Zhiyi's Threefold Truth Teaching is in essence an attempt to break down the unified reality in which we exist into clearly visible concepts. The first Truth is the "Truth of Emptiness". This truth states that although in most cases we, without contemplation, view the objects and people of our experience as having a substantial essense or 'soul' perhaps that makes them different and unique, this is in fact, a false perception of reality. All things including ourselves are the product of causes and conditions and therefore, rely on those causes and conditions in order to exist. In other words a 'substantial essence' cannot exist due to the fact that everything is interdependent and by extension dependent on other things in order to exist. When the right causes and conditions are present an object or person comes into existence. Likewise when such causes and conditions are no longer present, objects and people cease to exist. An example of this would be the realisation that the body which you call "I" or "mine" is merely the combination of another persons sperm and egg without which it would not exist and thus is not really "mine" or "I".
The second Truth is the "Truth of Conventional Existence". This truth tells us that the objects and people of our experience possess a temporary existence. That is to say that even though they do not possess a permanent and unchanging essence, they do indeed exist temporarily due to the confluence of particular causes and conditions. Based on the previous example, this would constitute the understanding that although "I" do not possess a permanent and unchanging essence, because of anothers sperm and egg, I do exist temporarily for a period of time.
The third Truth is often translated as the "Truth of the Middle". It is not only the simultaneous recognition of the emptiness and temporary existence of all things, but also the affirmation that they are not two separate concepts but one. This Truth is in essence the perfect integration of the other two.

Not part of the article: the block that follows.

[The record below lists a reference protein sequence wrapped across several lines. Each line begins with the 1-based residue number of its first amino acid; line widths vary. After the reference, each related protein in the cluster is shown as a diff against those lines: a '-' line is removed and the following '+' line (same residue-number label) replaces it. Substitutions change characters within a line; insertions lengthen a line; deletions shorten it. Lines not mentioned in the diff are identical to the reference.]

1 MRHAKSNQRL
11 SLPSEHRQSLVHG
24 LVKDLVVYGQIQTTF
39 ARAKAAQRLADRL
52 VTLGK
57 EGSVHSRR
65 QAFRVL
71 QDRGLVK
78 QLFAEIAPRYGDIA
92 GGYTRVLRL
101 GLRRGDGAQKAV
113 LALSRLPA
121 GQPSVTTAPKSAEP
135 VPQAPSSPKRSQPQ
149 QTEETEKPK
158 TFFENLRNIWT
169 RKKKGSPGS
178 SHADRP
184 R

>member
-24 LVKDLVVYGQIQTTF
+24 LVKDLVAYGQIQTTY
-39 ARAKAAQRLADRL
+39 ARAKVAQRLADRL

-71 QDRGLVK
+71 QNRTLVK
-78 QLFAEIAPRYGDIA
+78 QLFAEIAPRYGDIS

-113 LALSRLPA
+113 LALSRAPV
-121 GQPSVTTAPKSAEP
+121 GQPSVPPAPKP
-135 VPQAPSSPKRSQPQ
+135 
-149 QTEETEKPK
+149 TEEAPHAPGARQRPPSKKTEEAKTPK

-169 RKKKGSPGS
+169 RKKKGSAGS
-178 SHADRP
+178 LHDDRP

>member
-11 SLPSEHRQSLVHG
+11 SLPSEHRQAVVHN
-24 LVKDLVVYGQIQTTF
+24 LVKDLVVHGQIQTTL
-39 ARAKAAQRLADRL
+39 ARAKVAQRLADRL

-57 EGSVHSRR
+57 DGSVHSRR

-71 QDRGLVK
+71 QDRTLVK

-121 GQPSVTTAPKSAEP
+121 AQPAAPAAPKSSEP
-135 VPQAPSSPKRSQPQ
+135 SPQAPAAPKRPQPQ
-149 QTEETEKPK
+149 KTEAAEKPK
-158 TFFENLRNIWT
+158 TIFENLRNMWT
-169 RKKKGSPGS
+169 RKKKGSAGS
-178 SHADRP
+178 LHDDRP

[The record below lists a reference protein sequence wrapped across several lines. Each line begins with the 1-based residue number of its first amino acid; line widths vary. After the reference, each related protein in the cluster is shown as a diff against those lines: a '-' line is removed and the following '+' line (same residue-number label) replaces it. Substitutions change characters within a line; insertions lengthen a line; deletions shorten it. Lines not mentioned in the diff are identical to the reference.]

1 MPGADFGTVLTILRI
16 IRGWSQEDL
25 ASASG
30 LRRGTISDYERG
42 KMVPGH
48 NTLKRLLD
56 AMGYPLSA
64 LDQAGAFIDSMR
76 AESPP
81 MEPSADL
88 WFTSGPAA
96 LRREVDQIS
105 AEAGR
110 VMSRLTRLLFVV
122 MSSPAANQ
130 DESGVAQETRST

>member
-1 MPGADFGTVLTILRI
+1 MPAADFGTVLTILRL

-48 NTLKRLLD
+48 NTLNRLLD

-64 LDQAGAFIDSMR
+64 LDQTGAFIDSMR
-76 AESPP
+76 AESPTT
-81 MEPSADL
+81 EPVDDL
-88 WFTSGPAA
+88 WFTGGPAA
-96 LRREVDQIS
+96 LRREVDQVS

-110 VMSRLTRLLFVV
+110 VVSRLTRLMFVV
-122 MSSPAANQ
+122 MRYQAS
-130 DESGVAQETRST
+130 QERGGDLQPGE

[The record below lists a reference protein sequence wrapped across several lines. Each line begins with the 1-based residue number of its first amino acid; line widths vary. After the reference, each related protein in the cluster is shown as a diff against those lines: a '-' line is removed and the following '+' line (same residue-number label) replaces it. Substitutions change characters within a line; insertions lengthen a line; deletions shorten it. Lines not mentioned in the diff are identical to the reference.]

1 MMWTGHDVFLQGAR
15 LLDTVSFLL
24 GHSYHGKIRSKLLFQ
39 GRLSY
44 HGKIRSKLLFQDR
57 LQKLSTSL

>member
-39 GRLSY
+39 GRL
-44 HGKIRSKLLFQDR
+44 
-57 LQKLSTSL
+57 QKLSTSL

In other words, although reality is described as being made up of these three concepts, it is in fact, only the truth of the middle, a single 'Threefold Truth' that expresses a single reality. Although at first these concepts may seem to be rather abstract and far removed from 'real life' they are in fact, the way in which Tendai views reality and therefore the way a Tendai practitioner relates to reality.  
Bodhisattva Ideal
The term Bodhisattva refers to one who has attained the lower stages of enlightenment and voluntarily chooses to 'put off' their own 'final' enlightenment in order to help others reach enlightenment also. Many may be familiar with Bodhisattva's such as Kannon (Avalokitesvara), Jizo (Ksitigharba) or Manjushri and know that they represent particular virtues important in cultivating the path. But, few consider this in light of their own practice. That is, do I sacrifice the things important to myself, with no expectation of reward, for the good of others? Do I manifest the compassion of Kannon?...these questions are an important part of practice and ultimately, it is the conduct of Bodhisattva's which we must attempt to emulate...however poorly we manage.  
Although this page does not cover the myriad doctrines of the Tendai school, we hope that it will, in some way, give others a glimpse  of the Buddha Dharma as taught by the Tendai sect. This page will be updated as it is beleived necessary so please, do check regularly.
Rev. Jikai Dehn